It was winter 1944, and in the midst of central Europe, one of the coldest winters in recent memory had taken hold. Temperatures were below freezing, and the ground was covered by snow and ice.
The men of the Third Army, including Elison Independent Living of Niles resident Manny P., a tank driver, packed their vehicles, tanks and jeeps, donned their winter gear and prepared themselves for what lay ahead. It was Dec. 23, but a white Christmas was the last thing on their minds.
General George S. Patton had ordered the Third Army to turn 90 degrees and advance through hostile terrain toward the besieged hamlet of Bastogne, where a group of paratroopers from the 101st Airborne had been pinned down for several days. The 101st occupied a strategic junction and had accomplished their goal of stopping the forward movement of the German forces, but they had become surrounded, and the Battle of the Bulge, as it came to be known, had turned into a battle of attrition, set amongst a near-artic landscape. Now, they needed to be relieved.
Patton had volunteered his men for the job. It wouldn’t be an easy one. They would have to carve their own way forward through remote forest and break through the German lines around the hamlet. It would be a 20-hour drive, a mission that had little precedent in modern warfare.
“They drove without stopping in their tanks,” Manny’s son Andy told the Chicago Tribune in 2020. “The Wall Street Journal ran an article about how cold it was; 30 below.”
Ultimately, the Third Army, which included Manny’s beloved 737th Tank Battalion, broke through and relieved the men at Bastogne, giving them the opportunity to get some much-needed rest away from the front lines. Over the course of World War II, the 737th Tank Battalion saw action in five major engagements: the Battle of Normandy, Northern France, Ardennes-Alsace, Rhineland and the Battle of Central Europe. It was the first to cross two of Europe’s major rivers, the Moselle and Meurthe, the first element of the Army’s XIII Corps to set foot in Germany, and the first tank battalion to cross the Rhine and go into Frankfurt.
Their mission at Bastogne would later go on to be featured in the movie Patton and the award-winning television show Band of Brothers.
But nothing prepared them for what they saw the following April.
In the final days of the war, with the German army collapsing, the 737th and the 5th Infantry Division came across a grisly sight: the end of a Nazi-led death march. In late January, more than 1,250 Jewish women were forced to embark on a journey that would last 106 days. They covered around 500 miles before the American forces liberated the survivors, of which there were less than 150, in March.
“They were removed from their homes, along with their families, gathered like cattle, and shipped to a railroad yard, where they were separated from their loved ones,” Manny said.
Manny still remembers the day they came across the survivors outside of Volary, Czechoslovakia.
“Someone in the tanks called back to the headquarters,” he said. “The first Americans the girls saw were division medics and soldiers from the 803rd Tank Destroyers.”
Years after the war, the scenes of that day were still on his mind. So, he decided he would write to the mayor of Volary.
“I asked him if he could get me in touch with someone who could tell me the true story about the girls and the death march,” Manny said.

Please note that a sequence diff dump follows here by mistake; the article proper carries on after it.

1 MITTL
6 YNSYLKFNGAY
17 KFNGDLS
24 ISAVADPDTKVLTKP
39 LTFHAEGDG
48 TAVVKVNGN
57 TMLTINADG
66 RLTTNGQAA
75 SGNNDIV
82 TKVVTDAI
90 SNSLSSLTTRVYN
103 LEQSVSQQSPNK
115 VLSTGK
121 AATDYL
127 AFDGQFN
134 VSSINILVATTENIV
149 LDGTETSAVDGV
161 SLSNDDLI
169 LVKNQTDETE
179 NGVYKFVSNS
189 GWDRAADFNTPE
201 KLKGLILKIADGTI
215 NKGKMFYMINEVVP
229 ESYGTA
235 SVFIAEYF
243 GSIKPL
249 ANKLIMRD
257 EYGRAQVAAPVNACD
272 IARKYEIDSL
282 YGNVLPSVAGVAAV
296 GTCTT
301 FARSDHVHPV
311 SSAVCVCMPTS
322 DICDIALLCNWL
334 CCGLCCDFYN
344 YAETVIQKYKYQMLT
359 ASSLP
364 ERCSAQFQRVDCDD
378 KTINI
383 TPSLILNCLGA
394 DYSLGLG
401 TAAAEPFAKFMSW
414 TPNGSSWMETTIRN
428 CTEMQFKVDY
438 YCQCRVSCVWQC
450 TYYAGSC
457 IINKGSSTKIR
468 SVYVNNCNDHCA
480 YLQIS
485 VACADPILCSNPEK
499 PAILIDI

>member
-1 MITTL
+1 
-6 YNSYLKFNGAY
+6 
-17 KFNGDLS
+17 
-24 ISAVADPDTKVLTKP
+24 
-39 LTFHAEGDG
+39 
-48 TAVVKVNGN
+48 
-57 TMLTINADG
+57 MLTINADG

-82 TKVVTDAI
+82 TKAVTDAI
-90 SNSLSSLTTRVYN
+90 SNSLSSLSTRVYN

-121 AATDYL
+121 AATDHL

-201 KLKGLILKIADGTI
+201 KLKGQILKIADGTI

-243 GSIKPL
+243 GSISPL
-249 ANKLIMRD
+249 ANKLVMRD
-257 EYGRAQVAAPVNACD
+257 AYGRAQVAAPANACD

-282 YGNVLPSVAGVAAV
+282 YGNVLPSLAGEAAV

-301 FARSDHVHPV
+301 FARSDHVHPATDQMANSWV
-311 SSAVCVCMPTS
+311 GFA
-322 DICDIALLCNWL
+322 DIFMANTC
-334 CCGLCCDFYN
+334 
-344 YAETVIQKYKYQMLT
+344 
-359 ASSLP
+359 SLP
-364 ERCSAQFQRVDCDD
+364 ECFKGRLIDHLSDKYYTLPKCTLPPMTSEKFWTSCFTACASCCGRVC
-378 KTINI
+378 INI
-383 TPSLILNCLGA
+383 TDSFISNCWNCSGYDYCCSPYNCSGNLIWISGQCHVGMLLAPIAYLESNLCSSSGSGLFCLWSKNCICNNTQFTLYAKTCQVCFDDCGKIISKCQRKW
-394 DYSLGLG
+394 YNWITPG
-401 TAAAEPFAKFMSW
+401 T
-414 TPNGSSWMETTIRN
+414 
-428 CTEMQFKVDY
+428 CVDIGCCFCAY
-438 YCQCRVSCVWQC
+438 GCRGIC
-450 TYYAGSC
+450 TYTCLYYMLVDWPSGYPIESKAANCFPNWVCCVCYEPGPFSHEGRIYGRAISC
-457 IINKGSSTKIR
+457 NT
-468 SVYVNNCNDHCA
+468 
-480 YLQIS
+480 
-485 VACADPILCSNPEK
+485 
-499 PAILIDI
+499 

The mayor put him in touch with a man named Bernard R., a fellow American serviceman who was at Volary when they liberated the women. Bernard had a special connection to the event – he had married one of the survivors, Mary.
Bernard had been assigned to take care of the displaced civilians at Volary. In a letter to Manny, he detailed how they had saved the girls, preventing them from falling into the hands of the Russians who would take over the city after the war.
“They put the girls in six-by-six trucks and covered them with tarps and drove by the Russian checkpoints,” Manny said. “The Russians waved them through without giving them any trouble.”
Over the years, they stayed in contact. They would talk about their experiences with civilian life, and would seldom discuss what took place outside of Volary. But that would soon change.
“As time went on, they wanted to let their children and anyone that might be interested know what happened,” Manny said.
Their shared bond led Manny to write a book about Mary’s experiences during the war, called A Hero Amongst Us. Many of the quotes in this article come from its prologue. The book tells of tragedy and resilience, and the bonds and emotions that stemmed from that day in Volary.
“Bernard said Mary would get very emotional talking to anyone that had anything to do with liberating them and the American Flag had the same effect on her,” Manny said.
The flag has the same effect on Manny. He saw the horrors of war and what the men around him sacrificed. For many years he attended his unit’s reunion. These don’t take place anymore, however. There are just not enough members of the 737th left – Manny is one of less than a handful.
Now, it’s up to him to carry on their stories and make sure that the acts of endurance, bravery and resilience are not soon forgotten.
We are so glad to have residents like Manny P. at our communities. Stories like Manny’s deeply impact us, and we love hearing residents tell us about their life experiences and all that they’ve accomplished. At our 61 Sagora Senior Living communities, we’re here to honor our residents’ pasts and continue to provide everything they need in order to thrive on a daily basis.
Tour your local Sagora Senior Living community to see our Resident First philosophy in action!